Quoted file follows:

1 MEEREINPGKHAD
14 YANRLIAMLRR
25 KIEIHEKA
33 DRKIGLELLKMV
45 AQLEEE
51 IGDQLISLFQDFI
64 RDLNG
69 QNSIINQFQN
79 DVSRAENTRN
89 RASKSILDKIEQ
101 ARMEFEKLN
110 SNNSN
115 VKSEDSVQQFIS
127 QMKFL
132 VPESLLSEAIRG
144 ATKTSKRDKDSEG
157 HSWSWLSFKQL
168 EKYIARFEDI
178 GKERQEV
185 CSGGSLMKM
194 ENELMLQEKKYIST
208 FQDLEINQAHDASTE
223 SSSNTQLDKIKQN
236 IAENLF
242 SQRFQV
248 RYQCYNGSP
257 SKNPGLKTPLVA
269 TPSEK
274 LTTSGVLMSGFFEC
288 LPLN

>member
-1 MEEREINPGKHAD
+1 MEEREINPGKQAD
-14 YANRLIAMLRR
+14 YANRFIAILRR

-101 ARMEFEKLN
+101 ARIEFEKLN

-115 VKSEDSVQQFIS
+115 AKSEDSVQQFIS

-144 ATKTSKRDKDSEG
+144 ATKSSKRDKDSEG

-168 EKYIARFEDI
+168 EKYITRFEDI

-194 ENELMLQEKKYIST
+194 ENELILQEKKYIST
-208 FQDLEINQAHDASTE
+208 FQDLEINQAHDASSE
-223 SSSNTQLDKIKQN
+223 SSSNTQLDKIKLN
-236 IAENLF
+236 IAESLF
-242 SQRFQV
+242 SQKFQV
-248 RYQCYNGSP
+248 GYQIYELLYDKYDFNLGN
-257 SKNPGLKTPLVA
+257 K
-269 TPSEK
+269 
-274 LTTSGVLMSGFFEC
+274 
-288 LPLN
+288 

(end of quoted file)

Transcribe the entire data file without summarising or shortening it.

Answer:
1 MEEREINPGKHAD
14 YANRLIAMLRR
25 KIEIHEKA
33 DRKIGLELLKMV
45 AQLEEE
51 IGDQLISLFQDFI
64 RDLNG
69 QNSIINQFQN
79 DVSRAENTRN
89 RASKSILDKIEQ
101 ARMEFEKLN
110 SNNSN
115 VKSEDSVQQFIS
127 QMKFL
132 VPESLLSEAIRG
144 ATKTSKRDKDSEG
157 HSWSWLSFKQL
168 EKYIARFEDI
178 GKERQEV
185 CSGGSLMKM
194 ENELMLQEKKYIST
208 FQDLEINQAHDASTE
223 SSSNTQLDKIKQN
236 IAENLF
242 SQRFQV
248 RYQCYNGSP
257 SKNPGLKTPLVA
269 TPSEK
274 LTTSGVLMSGFFEC
288 LPLN

>member
-1 MEEREINPGKHAD
+1 MEEREINPGKQAD
-14 YANRLIAMLRR
+14 YANRFIAILRR

-101 ARMEFEKLN
+101 ARIEFEKLN

-115 VKSEDSVQQFIS
+115 AKSEDSVQQFIS

-144 ATKTSKRDKDSEG
+144 ATKSSKRDKDSEG

-168 EKYIARFEDI
+168 EKYITRFEDI

-194 ENELMLQEKKYIST
+194 ENELILQEKKYIST
-208 FQDLEINQAHDASTE
+208 FQDLEINQAHDASSE
-223 SSSNTQLDKIKQN
+223 SSSNTQLDKIKLN
-236 IAENLF
+236 IAESLF
-242 SQRFQV
+242 SQKFQV
-248 RYQCYNGSP
+248 GYQIYELLYDKYDFNLGN
-257 SKNPGLKTPLVA
+257 K
-269 TPSEK
+269 
-274 LTTSGVLMSGFFEC
+274 
-288 LPLN
+288 